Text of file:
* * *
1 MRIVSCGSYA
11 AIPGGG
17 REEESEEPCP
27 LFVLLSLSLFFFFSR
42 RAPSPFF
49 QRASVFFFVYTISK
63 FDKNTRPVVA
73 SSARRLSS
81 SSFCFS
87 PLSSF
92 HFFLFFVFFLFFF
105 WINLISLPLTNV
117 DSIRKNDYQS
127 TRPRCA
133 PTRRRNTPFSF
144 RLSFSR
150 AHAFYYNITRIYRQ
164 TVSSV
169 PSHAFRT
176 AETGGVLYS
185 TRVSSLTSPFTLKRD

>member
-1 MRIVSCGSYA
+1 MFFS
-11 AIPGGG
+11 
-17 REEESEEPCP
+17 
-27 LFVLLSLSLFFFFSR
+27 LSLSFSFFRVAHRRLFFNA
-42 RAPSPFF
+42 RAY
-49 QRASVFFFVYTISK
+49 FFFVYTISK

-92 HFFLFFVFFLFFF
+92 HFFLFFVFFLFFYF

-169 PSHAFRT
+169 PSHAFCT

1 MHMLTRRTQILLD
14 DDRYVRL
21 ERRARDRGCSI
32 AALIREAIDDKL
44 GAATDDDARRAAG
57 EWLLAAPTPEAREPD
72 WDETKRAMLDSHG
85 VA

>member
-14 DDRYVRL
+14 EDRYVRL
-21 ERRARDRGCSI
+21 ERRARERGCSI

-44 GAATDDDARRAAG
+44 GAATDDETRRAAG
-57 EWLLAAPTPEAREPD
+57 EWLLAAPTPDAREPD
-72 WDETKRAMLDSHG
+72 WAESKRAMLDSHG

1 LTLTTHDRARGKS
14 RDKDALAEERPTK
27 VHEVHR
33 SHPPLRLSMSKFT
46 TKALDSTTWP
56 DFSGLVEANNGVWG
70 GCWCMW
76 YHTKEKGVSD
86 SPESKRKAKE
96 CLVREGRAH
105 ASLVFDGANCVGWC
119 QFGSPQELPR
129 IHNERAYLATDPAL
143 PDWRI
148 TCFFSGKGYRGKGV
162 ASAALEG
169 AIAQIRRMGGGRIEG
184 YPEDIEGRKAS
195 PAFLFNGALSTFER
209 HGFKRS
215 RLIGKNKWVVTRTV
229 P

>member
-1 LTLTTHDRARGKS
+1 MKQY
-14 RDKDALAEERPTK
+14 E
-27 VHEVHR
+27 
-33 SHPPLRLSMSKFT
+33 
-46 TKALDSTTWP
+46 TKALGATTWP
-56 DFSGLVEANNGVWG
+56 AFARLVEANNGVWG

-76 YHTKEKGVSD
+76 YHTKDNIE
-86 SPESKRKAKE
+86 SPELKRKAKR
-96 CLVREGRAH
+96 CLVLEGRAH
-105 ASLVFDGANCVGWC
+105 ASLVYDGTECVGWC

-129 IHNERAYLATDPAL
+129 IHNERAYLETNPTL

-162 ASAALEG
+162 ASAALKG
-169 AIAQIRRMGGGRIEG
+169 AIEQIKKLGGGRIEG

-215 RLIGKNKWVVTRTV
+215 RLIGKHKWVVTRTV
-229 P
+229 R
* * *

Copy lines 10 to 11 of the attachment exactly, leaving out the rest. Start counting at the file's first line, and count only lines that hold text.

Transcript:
87 PLSSF
92 HFFLFFVFFLFFF